At this year’s 23rd annual Mid-Atlantic Growth Conference hosted by ACG National Capital, David Trone, CEO of Total Wine spoke to a room full of attendees about the retailer’s successes as it has grown from one store to the largest independent beer, wine and spirits retailer in the country. Total Wine now has 142 stores spanning twenty states and brings in $2 billion in annual revenues. According to Mr. Trone, the retailer’s success has been predicated on having a long term strategy, remaining curious and asking questions, and taking risks with innovative ideas like experiential marketing and technology investments.
As Mr. Trone points out, “If we can remain curious about things and ask a lot of questions, we can learn a lot. We also have to have initiative and need to just go and do it. Sometimes executives get to the point where they have reached a billion dollars in revenue and…they just want to protect their wealth. If you assume risk, tap the marketplace, and drive customer satisfaction, you can continue to grow.”
Mr. Trone believes many companies fail because they reach a certain level of growth and get stuck in a consensus building mindset. And as a business owner, Trone says he would rather, “have more disruption,” and, “take a chance on an idea that looks promising than become a consensus builder.”
Trone is living true to his word as the retailer is set to build an additional 24 stores in the U.S. this year. As he says, it’s not about how many stores you’re building; it’s about the, “where and why.” To Mr. Trone, the, “where and why,” of Total Wine has always thrived on what he calls, “The three C’s,” which include: customer, culture, and competition.
At Total Wine, the company believes in having a myopic driven mission such that customer satisfaction is created seven days a week. As Trone mentions, “We get out of bed in the morning and we have to think about how to make a better experience for the customer, not how to make money. If we get the customer right, we’re going to win.”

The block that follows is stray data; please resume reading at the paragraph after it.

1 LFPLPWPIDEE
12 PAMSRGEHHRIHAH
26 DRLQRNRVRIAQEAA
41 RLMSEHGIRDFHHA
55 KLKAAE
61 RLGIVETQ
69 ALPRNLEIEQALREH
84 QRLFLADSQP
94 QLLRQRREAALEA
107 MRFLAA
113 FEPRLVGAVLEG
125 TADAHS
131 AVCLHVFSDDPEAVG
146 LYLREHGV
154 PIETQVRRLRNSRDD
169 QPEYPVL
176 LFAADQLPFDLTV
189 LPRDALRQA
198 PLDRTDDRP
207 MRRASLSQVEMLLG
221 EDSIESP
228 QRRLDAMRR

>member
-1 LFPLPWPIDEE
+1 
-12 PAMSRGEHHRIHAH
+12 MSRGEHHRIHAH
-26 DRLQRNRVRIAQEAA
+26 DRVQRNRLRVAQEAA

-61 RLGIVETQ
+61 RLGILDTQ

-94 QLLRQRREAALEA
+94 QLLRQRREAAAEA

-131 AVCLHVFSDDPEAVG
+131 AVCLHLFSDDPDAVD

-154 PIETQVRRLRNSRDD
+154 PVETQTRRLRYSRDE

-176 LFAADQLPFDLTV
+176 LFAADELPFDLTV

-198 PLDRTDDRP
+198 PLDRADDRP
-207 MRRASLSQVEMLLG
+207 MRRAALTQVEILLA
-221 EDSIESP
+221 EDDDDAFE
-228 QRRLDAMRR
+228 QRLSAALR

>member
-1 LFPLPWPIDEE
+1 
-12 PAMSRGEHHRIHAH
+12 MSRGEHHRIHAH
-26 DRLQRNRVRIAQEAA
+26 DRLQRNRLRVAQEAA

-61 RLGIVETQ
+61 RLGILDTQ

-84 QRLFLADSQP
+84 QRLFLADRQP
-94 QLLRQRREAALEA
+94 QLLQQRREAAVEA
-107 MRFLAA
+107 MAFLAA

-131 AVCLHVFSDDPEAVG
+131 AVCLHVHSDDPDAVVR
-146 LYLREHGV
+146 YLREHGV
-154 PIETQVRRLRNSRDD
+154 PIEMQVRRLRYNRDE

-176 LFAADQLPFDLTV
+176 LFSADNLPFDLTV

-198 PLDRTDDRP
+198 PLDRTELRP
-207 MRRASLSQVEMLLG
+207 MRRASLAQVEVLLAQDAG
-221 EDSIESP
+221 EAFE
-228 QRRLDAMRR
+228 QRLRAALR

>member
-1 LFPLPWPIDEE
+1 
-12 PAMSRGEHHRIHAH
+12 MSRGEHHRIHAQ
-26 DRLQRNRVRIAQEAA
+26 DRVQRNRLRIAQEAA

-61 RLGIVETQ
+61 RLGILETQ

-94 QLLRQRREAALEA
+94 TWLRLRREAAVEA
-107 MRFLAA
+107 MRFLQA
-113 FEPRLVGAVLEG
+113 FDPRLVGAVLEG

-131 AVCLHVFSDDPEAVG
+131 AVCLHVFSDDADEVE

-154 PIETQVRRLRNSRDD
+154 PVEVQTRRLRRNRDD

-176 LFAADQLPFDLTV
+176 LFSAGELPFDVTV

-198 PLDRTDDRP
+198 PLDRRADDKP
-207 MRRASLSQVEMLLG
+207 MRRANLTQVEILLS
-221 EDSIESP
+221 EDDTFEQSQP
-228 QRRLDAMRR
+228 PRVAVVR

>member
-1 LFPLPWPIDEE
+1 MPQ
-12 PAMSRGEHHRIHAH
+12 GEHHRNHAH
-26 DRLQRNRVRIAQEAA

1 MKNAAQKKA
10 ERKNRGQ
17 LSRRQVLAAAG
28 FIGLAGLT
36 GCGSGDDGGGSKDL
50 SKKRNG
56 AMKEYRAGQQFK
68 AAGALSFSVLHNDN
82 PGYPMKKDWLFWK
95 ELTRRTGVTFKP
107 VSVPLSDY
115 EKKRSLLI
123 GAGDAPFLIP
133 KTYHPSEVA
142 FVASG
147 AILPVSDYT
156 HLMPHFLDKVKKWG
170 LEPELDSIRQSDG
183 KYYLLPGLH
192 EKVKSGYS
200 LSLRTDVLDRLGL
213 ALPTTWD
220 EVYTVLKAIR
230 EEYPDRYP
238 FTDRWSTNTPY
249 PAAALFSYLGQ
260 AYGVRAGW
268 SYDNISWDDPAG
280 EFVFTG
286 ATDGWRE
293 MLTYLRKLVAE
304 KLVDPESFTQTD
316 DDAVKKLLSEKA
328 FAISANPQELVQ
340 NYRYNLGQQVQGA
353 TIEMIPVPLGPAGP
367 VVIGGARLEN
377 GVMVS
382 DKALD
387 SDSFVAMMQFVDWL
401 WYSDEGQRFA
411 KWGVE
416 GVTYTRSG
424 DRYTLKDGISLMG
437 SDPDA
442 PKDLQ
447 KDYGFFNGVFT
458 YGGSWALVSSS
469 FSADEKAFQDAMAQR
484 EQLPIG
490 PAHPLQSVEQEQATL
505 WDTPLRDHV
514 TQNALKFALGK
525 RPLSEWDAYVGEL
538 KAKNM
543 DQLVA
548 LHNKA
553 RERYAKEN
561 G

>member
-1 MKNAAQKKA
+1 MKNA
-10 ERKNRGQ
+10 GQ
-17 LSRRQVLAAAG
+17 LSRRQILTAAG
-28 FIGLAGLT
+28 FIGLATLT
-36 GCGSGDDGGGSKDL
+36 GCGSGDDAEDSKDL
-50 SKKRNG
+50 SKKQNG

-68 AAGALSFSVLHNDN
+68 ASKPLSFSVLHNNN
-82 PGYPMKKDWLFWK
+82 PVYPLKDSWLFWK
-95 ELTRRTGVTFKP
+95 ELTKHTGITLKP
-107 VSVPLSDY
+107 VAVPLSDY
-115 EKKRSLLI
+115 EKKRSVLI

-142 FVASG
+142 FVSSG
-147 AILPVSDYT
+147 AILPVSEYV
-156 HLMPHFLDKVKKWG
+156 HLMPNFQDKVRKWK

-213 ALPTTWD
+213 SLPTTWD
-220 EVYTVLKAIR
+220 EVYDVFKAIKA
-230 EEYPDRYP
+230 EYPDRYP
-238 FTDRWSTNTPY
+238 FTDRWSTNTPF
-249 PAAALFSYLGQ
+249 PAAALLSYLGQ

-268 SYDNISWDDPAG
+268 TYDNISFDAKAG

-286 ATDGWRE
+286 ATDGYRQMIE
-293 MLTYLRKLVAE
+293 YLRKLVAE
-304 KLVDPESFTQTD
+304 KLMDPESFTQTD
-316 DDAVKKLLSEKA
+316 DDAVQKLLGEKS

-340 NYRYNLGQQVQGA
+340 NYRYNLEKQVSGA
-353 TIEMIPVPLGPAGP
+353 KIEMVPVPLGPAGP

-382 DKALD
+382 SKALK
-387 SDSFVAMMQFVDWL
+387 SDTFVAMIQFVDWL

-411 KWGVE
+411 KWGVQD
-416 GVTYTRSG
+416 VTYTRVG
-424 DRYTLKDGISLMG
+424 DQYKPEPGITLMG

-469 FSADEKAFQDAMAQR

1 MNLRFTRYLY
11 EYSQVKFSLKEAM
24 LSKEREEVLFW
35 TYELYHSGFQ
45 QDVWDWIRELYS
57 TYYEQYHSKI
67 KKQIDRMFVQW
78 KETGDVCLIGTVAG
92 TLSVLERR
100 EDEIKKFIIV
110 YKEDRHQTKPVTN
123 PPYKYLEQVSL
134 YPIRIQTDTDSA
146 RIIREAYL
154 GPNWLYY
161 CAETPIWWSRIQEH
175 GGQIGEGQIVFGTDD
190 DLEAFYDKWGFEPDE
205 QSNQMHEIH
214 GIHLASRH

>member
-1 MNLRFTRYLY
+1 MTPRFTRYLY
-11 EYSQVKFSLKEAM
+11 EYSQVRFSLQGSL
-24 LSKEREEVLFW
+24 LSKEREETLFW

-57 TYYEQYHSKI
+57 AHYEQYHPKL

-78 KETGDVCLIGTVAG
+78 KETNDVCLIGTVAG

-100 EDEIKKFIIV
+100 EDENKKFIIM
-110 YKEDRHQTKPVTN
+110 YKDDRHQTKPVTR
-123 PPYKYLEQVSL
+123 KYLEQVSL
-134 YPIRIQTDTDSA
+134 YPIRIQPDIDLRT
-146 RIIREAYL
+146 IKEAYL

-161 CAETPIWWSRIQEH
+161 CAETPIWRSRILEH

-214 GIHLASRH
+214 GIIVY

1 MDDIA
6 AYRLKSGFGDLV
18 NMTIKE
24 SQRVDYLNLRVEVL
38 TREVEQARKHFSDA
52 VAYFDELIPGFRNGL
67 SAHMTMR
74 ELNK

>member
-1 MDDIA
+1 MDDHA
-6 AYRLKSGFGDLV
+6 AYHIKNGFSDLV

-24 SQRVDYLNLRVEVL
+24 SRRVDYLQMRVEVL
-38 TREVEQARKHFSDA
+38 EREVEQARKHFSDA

A strong corporate culture is another important aspect of Total Wine’s success and growth. Because employees are scattered across the country, Mr. Trone believes it is sometimes difficult for them to articulate their ideas and, “pour their ideas together,” but when you show employees how valuable they are, they can, “all win as a team.”
Of course, Trone acknowledges the company should always have a heightened awareness of competition, especially as the market changes in this digital age. He believes, “omni-channel marketing is the future,” so much so that one of the company’s top goals is to provide a seamless, effortless customer experience for everyone who steps into a Total Wine store. That can mean anything from being able to use an app to place an order, or compare prices between Total Wine and Safeway, to being informed as to what wine would pair best with a certain meal.
In order to be the largest wine retailer in America, Trone says, you must build business for the long term but also keep in mind who are the primary competitors and where the market is likely to change and that starts with millennials. According to Trone, there will be more growth in spirits over the next decade than there will been in wine. Millennials want something that’s artisanal, authentic, farm to table, and are interested in how their wine and spirits taste with food, which all lends itself to service.
While Total Wine relies on a few tenants to success such as great price and selection, with inventory ranging from two dollars to a thousand or more, Trone says their real differentiator is the ability to, “attract everyone into the building, regardless of where they are in the food chain.”